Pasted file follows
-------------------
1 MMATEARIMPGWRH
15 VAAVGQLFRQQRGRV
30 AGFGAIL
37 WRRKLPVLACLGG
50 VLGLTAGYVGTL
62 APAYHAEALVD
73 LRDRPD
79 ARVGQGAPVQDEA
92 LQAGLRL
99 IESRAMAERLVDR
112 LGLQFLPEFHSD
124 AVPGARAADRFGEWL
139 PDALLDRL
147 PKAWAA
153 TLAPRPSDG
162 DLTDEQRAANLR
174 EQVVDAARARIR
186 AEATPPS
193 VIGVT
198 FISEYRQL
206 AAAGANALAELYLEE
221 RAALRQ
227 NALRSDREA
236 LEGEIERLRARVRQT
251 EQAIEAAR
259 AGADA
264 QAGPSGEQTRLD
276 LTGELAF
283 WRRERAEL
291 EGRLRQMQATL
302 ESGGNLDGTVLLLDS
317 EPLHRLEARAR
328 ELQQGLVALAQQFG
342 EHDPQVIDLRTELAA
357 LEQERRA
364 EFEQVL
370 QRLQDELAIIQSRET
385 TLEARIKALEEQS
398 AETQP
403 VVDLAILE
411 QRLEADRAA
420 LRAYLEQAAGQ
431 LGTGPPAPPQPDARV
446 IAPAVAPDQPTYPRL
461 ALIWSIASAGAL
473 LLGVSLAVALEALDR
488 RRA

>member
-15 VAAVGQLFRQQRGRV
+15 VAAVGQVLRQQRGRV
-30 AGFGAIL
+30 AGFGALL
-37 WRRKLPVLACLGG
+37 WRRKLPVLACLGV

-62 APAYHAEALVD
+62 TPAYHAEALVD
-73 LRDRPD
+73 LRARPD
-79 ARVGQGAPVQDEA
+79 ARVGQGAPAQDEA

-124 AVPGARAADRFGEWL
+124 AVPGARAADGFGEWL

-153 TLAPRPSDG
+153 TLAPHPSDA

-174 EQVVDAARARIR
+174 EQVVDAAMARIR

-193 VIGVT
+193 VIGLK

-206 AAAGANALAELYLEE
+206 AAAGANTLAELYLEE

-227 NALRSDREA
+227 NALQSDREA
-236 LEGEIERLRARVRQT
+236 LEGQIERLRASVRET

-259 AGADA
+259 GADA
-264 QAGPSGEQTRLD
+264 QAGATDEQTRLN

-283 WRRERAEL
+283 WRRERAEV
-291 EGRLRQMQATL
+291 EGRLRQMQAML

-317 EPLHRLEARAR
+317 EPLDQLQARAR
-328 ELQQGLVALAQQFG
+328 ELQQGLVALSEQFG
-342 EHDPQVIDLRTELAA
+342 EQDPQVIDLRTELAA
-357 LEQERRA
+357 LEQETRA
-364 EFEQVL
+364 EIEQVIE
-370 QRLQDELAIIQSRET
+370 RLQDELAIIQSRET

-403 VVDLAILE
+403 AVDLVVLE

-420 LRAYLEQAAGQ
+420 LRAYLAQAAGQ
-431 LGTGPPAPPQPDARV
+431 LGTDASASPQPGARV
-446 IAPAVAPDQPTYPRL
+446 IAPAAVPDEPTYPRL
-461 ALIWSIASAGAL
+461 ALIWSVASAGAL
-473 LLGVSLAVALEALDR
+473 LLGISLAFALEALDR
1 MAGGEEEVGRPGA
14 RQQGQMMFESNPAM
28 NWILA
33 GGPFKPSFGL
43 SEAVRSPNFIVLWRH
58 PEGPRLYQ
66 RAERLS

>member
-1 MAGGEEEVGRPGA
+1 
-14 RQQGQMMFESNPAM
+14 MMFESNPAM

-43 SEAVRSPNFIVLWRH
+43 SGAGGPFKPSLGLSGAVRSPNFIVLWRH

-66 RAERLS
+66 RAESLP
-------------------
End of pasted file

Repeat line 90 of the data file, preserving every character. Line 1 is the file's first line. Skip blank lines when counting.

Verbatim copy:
+357 LEQETRA